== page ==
The U.S. Catholic Church will have to look at internal ways to protect itself against legal challenges, Picarello said, and “advocate externally for legislation, regulation and, if necessary, litigation.” Picarello said free speech protections for opponents of same-sex marriage were already under attack. Within a couple of hours of the decision being issued, he said, a newspaper in Pennsylvania announced it will no longer accept op-eds criticizing same-sex marriage.
“Some things will happen immediately,” as seen by that newspaper’s announcement, he said, and some will take time to unfold,” like challenges to churches receiving tax exemptions. Another area that will require study, Archbishop Broglio said, is the military chaplaincy, because the Catholic priest-chaplains whom his archdiocese oversees also come under civil authorities.
While polls show a majority of Catholics say they approve of same-sex marriage, Catholic teaching is “never determined by numbers but by the truth,” Archbishop Broglio said. “We have to be faithful to the teaching of the Gospel.”
“In a pastoral context we respond to the individual in his or her need and that’s quite different than what we teach concretely,” he added. The church must make its “teaching on marriage very, very clear,” while at the time be pastoral to individuals.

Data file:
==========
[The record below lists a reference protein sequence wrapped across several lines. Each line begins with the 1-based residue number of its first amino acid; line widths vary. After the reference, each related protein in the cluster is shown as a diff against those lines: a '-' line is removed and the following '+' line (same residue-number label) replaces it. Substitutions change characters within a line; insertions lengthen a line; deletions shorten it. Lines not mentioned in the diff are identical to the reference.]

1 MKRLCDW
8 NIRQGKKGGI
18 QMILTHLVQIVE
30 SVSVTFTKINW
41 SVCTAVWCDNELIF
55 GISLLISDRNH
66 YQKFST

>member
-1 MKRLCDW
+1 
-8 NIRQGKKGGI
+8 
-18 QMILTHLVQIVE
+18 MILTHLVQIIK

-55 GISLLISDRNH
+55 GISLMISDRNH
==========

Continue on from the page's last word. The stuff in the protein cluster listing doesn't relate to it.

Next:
The church teaches marriage is between a man and a woman and that sex outside marriage is a sin. At the same time the church upholds the human dignity of all people, Archbishop Lori said, adding, “We preach the truth with love in season and out of season.”
”It is evident we are living in an age of dramatic cultural shift,” said Bishop Flores, and the church has to think about how to share its teaching and ”announce the good news … as creatively as possible in current cultural context.”
(Editor’s note: Bishop Joseph Kopacz’s response to this ruling appears on page 3)
(Copyright © 2015 Catholic News Service/United States Conference of Catholic Bishops. The CNS news services may not be published, broadcast, rewritten or otherwise distributed, including but not limited to, such means as framing or any other digital copying or distribution method in whole or in part, without prior written authority of Catholic News Service.)

Ideas for Fortnight for Freedom

The Bishops of the United States have called all the faithful to celebrate the Fortnight for Freedom: Freedom to Bear Witness from June 21 to July 4, 2015. The theme of this year’s Fortnight will focus on the freedom to bear witness to the truth of the Gospel.
1. Celebrate a memorial Mass for SS. Thomas More and John Fisher on June 22 (their feast day) to recognize how they bore witness to the truth (and paid for it with their lives).